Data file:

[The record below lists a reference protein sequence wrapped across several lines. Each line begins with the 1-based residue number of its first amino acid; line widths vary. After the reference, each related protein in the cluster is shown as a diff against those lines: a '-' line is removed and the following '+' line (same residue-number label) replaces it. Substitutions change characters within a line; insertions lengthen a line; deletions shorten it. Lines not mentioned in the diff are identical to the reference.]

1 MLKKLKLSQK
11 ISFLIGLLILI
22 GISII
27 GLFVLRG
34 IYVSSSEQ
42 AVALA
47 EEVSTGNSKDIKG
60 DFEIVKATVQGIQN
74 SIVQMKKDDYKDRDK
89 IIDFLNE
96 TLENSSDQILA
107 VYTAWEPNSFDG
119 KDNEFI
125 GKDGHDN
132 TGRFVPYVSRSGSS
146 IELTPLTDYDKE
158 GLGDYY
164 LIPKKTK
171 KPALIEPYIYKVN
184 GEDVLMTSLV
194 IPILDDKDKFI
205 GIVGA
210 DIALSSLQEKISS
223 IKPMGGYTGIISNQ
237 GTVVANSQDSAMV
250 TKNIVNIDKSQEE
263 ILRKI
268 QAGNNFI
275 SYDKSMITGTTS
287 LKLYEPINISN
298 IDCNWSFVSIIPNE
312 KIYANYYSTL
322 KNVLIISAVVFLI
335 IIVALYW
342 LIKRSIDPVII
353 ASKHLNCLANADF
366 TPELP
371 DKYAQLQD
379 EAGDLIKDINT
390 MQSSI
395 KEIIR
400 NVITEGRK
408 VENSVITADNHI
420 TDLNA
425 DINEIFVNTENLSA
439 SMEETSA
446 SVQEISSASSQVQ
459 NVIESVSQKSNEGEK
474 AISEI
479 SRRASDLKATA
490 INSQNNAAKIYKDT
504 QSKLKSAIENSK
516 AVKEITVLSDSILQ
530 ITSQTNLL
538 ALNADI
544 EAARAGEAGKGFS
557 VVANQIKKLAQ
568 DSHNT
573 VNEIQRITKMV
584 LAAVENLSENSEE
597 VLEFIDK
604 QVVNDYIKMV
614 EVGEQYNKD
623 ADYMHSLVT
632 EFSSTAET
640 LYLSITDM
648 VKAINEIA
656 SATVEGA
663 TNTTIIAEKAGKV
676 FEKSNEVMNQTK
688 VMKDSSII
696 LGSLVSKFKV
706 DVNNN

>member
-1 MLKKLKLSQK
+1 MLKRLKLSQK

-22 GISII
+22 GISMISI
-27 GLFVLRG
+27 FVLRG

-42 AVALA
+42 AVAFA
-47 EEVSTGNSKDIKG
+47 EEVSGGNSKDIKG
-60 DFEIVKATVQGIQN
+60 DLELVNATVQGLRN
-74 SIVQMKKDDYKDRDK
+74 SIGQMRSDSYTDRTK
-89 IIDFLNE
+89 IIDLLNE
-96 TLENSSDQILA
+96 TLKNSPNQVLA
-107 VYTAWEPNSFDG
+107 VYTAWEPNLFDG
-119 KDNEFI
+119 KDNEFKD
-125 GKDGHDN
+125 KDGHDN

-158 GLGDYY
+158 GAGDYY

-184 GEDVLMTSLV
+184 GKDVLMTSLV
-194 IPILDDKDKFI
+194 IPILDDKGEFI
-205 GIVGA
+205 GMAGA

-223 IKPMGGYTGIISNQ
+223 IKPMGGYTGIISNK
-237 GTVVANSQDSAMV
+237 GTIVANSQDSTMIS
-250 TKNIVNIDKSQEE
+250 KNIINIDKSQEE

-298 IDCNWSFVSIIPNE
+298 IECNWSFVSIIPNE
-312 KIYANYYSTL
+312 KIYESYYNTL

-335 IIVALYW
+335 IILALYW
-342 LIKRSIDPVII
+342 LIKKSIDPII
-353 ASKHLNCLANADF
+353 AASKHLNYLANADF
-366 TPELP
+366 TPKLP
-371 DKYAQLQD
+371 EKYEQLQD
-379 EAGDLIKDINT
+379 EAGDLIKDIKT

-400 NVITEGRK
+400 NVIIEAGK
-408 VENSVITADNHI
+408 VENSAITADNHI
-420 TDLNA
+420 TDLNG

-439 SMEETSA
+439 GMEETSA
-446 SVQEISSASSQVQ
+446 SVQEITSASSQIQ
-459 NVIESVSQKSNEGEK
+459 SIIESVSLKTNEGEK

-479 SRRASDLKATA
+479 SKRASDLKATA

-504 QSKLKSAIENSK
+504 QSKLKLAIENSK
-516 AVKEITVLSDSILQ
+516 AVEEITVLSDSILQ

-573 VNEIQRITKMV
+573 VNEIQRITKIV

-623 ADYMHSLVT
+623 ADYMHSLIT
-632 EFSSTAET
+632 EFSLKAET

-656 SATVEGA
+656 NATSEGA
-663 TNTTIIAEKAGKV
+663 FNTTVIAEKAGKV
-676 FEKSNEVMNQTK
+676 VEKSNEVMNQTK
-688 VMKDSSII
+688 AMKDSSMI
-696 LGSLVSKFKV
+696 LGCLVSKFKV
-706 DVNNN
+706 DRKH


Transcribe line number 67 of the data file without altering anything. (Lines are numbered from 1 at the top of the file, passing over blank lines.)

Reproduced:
640 LYLSITDM